Beloved wish-fulfilling jewel and emanation body
Supreme of lamps that take the darkness of ignorance away
Oh precious chakravartin king, the one behind the wheel
At your feet, Oh Marpa the Translator, I bow in trusting homage!
A guru truly reliable, belonging to a lineage
This is the guide on the path of dispelling the darkness of ignorance
Is there anyone here who is able to keep to this path and follow it through
The one who relies on a guru who is buddha in person is happy
The mind’s own recognition of itself is emaho!
Two verses from The Eight Wonderful Forms of Happiness, a song of Milarepa, translated with the guidance of Khenpo Tsultrim Gyamtso Rinpoche, translated and arranged by Jim Scott, Huba, Poland, June 1995, Tibetan page 149. Translation copyright 2012, Jim Scott
In this tumultuous time, there’s a lot to consider as a contemplative and educator – how to most benefit the world, the world is crying the world is calling – and to be able to genuinely hear those cries. This morning I sang this song Milarepa – and was reminded deeply of my connection to practice, and the gratefulness I have towards my teacher.
How to follow through with the mandate, practicing and embodying “the teachings”? The mind’s own recognition of itself – is emaho – is the teacher. All the teachings arise from one’s mind. All understandings are within one’s mind. Is it just what we choose to see?
These days students may wonder about the role of the teacher “the guru.” How do I find a guru? Or – I don’t like the idea of someone telling me what to do. Or there’s a lot of Tibetans (or Japanese or any ethnicity) out there who we are told to elevate as gurus, teachers, but I just read about them online doing something I can’t condone …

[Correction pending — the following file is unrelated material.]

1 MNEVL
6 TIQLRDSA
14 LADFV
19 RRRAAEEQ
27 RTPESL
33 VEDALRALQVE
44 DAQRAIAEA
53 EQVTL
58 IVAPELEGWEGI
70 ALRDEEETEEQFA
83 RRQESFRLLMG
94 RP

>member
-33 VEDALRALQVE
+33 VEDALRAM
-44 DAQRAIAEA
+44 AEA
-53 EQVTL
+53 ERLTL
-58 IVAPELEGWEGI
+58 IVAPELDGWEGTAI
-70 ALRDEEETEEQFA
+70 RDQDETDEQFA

I was brought back to think of my first meeting with Chogyam Trungpa, someone I consider my root guru, or teacher. I was in my early twenties, and was not really looking for a guru, or a spiritual path. But, one of my friends suggested that I have an interview – and I was like “ok whatever.” I clearly recall ascending the stairs of an old Vermont farmhouse, and entering the interview room. Then – there was this immense space – in the room, and in my mind. It wasn’t the physical space of the room, no, it was a large, peaceful, rather untethered to anything space, neutral in a way. I found it familiar as well – yet not requiring any words or thoughts for me to reside there.
Rinpoche spoke “you’re rather tall for a Chinese person” bringing me down earth. Yes at that moment I decided I wanted to find out more, to study with him, so I travelled to Colorado, where he was just starting a meditation center in Boulder. And yes, I regard that moment as when I became a student and identified him as my root guru. It was an inner recognition of mind rather than titles assigned to him or me.
It’s taken me a long time to understand that the essence of mind that I experienced was not HIM giving something to ME – but rather that we shared that mind-space. And, when I consider my path now, that he’s been gone for over 30 years – there remains something to practice with, to stabilize. It’s that quality of mind that was shown to me and shared with me at our first meeting.
“Is there anyone here who is able to keep to this path and follow it through”
The words resound with me as I go through my day. How does one keep that spark alive in a day to day practice -as we encounter different phenomena – the me-too movement, the pandemic, as well as our own growing old, and dying. How do we keep to the path and follow it through?
May 6, 2020